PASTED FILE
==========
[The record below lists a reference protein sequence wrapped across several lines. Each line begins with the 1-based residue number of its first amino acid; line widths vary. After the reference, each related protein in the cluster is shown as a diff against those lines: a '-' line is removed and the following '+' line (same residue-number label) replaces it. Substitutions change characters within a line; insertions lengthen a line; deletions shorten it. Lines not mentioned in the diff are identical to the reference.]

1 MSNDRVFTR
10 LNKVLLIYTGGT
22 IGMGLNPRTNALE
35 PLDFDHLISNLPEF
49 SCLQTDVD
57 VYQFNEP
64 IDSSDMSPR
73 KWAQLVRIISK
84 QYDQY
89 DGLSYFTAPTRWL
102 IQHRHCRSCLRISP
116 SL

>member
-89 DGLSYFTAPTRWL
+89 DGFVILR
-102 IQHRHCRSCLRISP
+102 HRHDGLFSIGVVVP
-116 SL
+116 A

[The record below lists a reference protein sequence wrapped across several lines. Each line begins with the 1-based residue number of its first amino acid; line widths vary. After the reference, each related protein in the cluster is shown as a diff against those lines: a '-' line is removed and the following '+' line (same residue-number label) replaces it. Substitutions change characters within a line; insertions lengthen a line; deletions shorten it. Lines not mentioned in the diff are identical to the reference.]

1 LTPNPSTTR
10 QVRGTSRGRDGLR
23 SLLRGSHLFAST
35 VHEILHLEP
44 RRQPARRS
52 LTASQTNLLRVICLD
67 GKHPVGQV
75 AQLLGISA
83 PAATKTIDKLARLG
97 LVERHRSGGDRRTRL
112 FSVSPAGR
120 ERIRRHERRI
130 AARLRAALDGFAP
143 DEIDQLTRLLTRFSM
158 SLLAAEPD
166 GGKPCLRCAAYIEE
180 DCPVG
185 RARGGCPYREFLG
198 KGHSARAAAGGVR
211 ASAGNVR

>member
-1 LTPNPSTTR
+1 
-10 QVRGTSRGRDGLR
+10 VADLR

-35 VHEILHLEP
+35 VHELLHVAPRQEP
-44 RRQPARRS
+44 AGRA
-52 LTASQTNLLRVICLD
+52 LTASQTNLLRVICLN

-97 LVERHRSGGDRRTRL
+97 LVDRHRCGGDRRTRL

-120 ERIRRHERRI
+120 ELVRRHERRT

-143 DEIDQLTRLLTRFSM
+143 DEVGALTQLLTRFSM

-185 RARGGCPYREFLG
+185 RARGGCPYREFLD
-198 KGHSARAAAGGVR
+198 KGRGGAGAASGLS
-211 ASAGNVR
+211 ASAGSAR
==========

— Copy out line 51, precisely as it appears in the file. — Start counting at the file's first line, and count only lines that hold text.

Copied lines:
-52 LTASQTNLLRVICLD